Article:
The FTC has filed an action in federal court seeking to shut down an operation that allegedly blasted consumers with millions of unlawful text messages and email messages without the recipients’ consent. Many of the messages advertised a mortgage modification Web site called “Loanmod-gov.net.”

“Over the years, Mobile Marketer has reported on a number of lawsuits involving unsolicited text messages,” said Gonzalo Mon, partner at Kelly Drye & Warren LLP, Washington. “Most of those cases have dealt with instances in which legitimate companies promoting legitimate services have gotten in trouble, either because they were not aware of certain legal requirements or because they failed to interpret those requirements correctly.

 

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Eight things you need to know about Mobile World Congres

Marketers can’t ignore last week’s pivotal Mobile World Congress in Barcelona – the biggest to date.

Mobile World Congress: a record 60,000 attendees from 200 countries
Mobile World Congress: a record 60,000 attendees from 200 countries

If your brand isn’t working on a mobile marketing strategy, it’s time to rethink your approach. Last week, a record 60,000 people from 200 countries gathered in Barcelona for the 2011 GSMA Mobile World Congress (MWC), a week-long parade of technology, gadgets, networking and parties celebrating the innovation and opportunity that mobile brings to business.

Marketing sent digital consultant George Nimeh to the show to discover what’s hot at Congress for marketers.

– Android goes large

Google’s mobile operating system stole the show. More than 200,000 people a day are buying a mobile phone that uses Android, and for anyone not currently developing branded apps for it, now is the time. Google’s high-profile presence at MWC confirmed just how serious it is about mobile.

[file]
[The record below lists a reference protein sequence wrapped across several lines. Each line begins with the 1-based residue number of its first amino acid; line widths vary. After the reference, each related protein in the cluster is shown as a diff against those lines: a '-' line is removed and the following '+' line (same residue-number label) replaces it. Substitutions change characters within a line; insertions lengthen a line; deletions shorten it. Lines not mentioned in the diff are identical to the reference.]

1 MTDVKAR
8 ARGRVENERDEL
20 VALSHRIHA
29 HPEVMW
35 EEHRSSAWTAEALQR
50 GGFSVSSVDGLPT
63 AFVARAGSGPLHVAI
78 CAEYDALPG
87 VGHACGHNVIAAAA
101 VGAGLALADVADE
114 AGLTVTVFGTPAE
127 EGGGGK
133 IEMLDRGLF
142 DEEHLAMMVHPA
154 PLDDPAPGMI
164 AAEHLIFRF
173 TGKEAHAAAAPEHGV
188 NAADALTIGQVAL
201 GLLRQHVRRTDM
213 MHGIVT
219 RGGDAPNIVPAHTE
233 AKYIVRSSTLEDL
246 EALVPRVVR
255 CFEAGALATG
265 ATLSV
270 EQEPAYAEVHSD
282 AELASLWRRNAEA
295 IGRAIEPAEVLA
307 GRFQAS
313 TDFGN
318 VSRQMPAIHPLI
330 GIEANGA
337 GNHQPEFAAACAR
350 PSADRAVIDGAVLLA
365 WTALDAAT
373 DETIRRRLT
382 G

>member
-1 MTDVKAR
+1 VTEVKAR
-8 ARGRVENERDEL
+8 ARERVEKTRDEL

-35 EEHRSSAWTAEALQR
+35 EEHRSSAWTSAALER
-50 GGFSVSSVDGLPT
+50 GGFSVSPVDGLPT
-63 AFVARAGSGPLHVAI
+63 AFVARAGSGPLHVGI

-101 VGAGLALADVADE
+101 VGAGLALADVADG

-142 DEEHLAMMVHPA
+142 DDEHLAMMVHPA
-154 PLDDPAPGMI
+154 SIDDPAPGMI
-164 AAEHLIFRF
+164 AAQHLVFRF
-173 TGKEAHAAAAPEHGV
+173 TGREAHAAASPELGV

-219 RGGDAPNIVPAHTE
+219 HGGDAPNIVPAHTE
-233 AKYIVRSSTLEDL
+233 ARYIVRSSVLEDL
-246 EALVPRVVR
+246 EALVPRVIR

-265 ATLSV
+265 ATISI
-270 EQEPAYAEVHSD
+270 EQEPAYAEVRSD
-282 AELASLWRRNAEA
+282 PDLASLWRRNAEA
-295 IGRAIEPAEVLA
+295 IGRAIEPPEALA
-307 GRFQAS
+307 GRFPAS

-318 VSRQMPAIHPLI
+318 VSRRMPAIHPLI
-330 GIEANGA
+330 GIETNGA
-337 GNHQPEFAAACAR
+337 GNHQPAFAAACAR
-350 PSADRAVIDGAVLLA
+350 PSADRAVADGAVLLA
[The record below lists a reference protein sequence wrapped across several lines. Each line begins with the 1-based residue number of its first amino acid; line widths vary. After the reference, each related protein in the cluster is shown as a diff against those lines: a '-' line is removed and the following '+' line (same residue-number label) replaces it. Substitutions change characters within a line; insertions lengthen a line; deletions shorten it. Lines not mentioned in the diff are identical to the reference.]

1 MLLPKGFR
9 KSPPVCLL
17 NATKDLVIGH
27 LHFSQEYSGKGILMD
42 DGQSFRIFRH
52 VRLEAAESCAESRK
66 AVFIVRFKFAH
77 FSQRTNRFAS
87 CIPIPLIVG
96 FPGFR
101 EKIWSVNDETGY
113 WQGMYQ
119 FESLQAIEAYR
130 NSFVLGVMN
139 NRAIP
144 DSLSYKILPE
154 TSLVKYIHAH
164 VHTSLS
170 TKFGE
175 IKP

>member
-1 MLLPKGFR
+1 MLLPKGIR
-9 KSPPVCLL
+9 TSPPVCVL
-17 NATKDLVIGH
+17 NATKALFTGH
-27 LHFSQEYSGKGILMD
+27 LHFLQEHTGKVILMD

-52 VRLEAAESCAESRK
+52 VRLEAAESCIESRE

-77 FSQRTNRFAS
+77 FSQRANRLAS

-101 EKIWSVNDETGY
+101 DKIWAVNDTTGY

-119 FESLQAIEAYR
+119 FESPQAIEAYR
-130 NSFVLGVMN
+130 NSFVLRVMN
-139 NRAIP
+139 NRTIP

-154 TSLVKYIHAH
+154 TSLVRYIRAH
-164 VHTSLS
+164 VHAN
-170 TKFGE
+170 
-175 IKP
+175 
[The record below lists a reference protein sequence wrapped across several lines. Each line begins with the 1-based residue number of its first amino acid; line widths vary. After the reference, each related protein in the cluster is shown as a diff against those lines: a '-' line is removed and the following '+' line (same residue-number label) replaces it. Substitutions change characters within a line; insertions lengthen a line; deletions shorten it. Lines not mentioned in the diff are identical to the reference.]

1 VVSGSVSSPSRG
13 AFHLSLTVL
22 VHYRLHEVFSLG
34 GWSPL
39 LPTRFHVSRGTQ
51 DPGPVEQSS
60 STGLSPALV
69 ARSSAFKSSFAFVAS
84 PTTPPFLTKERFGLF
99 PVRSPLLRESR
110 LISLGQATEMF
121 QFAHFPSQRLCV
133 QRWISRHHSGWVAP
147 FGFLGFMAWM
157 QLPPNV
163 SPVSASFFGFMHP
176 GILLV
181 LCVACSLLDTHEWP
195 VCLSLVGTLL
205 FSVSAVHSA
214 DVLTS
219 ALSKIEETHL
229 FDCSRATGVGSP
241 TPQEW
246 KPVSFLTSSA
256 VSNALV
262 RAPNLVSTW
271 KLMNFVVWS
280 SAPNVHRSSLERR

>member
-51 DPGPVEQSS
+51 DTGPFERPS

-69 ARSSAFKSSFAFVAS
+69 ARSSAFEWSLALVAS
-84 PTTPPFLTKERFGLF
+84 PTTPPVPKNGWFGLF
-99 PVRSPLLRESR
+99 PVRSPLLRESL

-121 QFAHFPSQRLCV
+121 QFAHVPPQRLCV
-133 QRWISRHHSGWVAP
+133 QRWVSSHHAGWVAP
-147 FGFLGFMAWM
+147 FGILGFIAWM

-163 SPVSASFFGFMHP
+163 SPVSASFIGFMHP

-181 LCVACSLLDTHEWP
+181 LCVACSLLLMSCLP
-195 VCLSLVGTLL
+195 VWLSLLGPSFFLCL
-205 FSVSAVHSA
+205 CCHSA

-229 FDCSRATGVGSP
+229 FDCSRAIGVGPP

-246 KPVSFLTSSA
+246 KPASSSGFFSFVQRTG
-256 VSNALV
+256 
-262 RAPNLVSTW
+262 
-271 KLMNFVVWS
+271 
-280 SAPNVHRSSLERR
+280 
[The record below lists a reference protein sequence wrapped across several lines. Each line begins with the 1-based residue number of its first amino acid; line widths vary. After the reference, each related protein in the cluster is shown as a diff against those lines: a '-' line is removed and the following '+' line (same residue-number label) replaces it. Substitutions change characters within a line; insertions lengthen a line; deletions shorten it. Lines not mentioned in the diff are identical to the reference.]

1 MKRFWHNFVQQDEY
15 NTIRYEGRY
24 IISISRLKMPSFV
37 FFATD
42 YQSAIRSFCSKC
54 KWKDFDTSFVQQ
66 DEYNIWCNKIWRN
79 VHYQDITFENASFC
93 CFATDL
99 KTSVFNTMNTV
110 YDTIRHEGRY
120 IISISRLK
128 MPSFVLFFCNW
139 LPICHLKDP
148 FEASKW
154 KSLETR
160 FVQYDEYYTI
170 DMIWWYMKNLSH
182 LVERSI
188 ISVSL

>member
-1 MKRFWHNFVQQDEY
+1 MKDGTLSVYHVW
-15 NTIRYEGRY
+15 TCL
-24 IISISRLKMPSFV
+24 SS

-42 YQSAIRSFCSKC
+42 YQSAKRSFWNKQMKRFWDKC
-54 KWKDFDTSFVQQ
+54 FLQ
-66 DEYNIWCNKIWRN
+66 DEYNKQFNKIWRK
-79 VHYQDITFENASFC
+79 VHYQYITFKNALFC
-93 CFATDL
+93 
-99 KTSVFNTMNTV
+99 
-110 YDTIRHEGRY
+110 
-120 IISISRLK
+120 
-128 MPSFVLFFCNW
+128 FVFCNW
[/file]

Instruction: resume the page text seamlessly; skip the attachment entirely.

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`Mega’ Payments Race Pits Google, Visa Against Phone Operators

Deutsche Telekom AGFrance Telecom SA and other mobile operators, who lost the battle for online applications stores to Apple Inc. and Google Inc., say they have a fighting chance of winning the corner convenience store.

The operators, along with Google and credit card providers including Visa Inc., are scrambling to offer so-called near- field communication payment systems, which will let people buy everything from milk and butter to clothes with a swipe of their smartphone. NFC may be the last chance for operators to avoid being simple conduits of other companies’ electronic commerce.

“Google’s massive, but Google does not have a billing relationship with 99 percent of its customers,” Deutsche Telekom Chief Technology and Innovation Officer Ed Kozel said in an interview last week. “That’s our opportunity.”

The stakes for losing out on this business development are huge, with NFC payments — which could potentially replace many cash registers and credit cards — likely to account for a third of the $1.13 trillion global market in mobile transactions by 2014, according to IE Market Research.

Operators, who “were not as good as the Internet players” for online apps, have an opportunity to get back in the game, said Philippe Vallee, an executive vice president at SIM-card maker Gemalto SA. With NFC, “they can become the applications portal for the secure wallet.”

Courts use Facebook to bounce biased juror

  How do you find out if a juror might sympathize with the defense? You Facebook them, of course! According to The Wall Street Journal, it seems the U.S. court system is beginning to take its cues from HR departments that, for years now, have screened potential applicants using social networking sites. “Facebook is increasingly being used in courts to decide who is‚ and who isn’t‚ suitable to serve on a jury, the latest way in which the social-networking site is altering the U.S. court system,” the article notes. Some critics argue that the practice, which is legal, will deliver “out-of-context” information to the lawyers. Still, many lawyers consider Facebooking an effect way to glean useful information. For example, David Cannon, a Los Angeles-based trial consultant, found that one of the jurors tried to contact aliens. Cannon “discovered on blogs that a potential juror in a personal-injury case had made extensive attempts to contact extraterrestrials. He recommended that his clients, who were representing the defendants, not select her. ‘It just showed an instability,’ he said.”